Remember FSMA? FDA Releases Revised Food Safety Rules
By: Jen Cheek Posted On: September 20, 2014
Last year, many of you submitted comments to the Food and Drug Administration (FDA) on the first round of proposed rules governing the Food Safety Modernization Act (FSMA). The 2013 draft of the rules came down disproportionately hard on local, independent producers who have been driving force behind the exponential growth of farmers markets across the U.S. Specifically, FMC was concerned with FSMA’s definition of farm vs. facility, the requirements surrounding exemptions for small farms, and the excessive costs of complying with the proposed rules. More on those concerns can be found on FMC’s Advocacy webpage at this link.
The good news is that the FDA read your comments and responded to your concerns by revising the rules. Revised regulations for FSMA were relased yesterday, and the FDA is again inviting public comments. FMC will continue to collaborate with the National Sustainable Agriculture Coalition (NSAC) to analyze this round of the proposed rules, and communicate our findings back to you. Thank you for your attention and participation in the long and important process!
Here’s a press release from NSAC:
NSAC Press Release: FDA’s Revised Draft Food Safety Rules for Farms Responsive to NSAC’s Concerns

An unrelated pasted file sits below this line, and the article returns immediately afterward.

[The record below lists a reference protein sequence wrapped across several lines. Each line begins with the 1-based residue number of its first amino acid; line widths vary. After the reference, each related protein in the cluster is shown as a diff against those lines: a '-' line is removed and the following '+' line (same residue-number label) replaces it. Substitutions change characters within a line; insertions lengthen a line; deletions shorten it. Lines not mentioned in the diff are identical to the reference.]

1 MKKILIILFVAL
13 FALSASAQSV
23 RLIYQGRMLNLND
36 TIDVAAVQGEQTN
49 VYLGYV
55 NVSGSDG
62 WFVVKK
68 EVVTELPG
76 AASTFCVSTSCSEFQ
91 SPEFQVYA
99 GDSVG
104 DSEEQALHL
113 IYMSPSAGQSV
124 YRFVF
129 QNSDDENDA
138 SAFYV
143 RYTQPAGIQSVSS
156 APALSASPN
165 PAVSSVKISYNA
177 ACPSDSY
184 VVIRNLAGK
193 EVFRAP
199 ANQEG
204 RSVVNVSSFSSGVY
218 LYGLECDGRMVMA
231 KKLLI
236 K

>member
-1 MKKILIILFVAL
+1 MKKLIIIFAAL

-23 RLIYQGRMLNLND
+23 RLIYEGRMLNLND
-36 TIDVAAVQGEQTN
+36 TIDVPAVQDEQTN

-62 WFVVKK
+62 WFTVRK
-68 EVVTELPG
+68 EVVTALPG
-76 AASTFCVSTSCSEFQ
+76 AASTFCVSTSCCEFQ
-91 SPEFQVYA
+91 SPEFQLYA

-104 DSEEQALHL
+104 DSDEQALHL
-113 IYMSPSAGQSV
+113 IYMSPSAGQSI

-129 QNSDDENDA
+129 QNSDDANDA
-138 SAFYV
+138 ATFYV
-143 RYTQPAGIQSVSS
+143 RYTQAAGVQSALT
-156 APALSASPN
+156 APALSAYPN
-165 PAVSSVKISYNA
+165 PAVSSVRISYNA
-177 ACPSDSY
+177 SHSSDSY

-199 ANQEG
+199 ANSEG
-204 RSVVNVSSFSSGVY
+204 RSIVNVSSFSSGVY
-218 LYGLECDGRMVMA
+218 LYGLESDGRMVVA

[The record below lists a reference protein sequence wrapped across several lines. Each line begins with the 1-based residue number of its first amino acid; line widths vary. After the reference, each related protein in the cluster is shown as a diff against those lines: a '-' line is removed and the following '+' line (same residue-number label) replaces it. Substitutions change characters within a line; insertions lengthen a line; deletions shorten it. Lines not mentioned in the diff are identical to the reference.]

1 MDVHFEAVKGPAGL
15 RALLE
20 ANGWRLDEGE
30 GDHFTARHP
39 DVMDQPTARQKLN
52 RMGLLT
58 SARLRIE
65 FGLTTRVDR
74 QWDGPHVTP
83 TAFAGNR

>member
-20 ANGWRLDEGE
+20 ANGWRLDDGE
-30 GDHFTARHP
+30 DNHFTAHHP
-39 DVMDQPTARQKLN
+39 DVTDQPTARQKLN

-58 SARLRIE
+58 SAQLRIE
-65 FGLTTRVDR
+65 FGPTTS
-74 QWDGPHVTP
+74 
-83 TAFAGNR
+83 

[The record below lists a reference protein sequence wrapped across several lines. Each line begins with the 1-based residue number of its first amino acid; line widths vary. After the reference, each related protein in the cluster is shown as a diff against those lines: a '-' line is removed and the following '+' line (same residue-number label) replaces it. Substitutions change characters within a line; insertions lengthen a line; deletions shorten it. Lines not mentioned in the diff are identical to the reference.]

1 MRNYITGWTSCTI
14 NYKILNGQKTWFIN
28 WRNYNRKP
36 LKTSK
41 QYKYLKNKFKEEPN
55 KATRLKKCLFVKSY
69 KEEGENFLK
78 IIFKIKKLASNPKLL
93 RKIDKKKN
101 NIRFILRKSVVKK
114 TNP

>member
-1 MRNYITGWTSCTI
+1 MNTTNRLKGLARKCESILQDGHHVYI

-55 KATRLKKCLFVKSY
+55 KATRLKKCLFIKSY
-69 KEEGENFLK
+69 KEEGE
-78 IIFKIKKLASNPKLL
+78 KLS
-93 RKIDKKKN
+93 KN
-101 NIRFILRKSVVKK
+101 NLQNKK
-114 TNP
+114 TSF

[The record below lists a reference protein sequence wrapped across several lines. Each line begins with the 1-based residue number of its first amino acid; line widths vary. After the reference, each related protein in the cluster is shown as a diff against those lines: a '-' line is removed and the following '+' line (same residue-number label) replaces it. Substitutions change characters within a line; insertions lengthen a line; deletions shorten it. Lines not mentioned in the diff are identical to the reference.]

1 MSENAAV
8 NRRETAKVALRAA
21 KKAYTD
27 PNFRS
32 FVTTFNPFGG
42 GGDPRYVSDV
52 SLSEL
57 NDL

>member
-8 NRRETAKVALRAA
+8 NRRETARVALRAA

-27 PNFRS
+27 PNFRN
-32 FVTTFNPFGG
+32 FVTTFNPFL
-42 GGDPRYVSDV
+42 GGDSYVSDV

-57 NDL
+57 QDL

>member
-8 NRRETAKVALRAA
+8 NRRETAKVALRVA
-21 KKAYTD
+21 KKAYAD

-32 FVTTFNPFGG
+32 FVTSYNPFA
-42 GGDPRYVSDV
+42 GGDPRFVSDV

September 19, 2014, Washington, D.C. – Today, the Food and Drug Administration (FDA) issued revised proposed regulations aimed at ensuring a safe food supply under the Food Safety Modernization Act (FSMA). FDA is inviting a new round of public comments to respond to its revised language on several key provisions with significant implications for farmers and food businesses.
“FSMA represents a major change to our farm and food system, and it is extremely important for FDA to get these regulations right,” said NSAC Policy Specialist Sophia Kruszewski.
FDA’s original proposed regulations, issued in 2013, included several highly problematic requirements that would have put many sustainable and organic farmers out of business, dampened the growth of local food systems and innovative supply chains, and undermined efforts to conserve critical natural resources. In response, NSAC and the sustainable agriculture community undertook an extensive public outreach and education campaign on the proposed rules, resulting in thousands of comments to FDA from concerned farmers, food entrepreneurs, and consumers.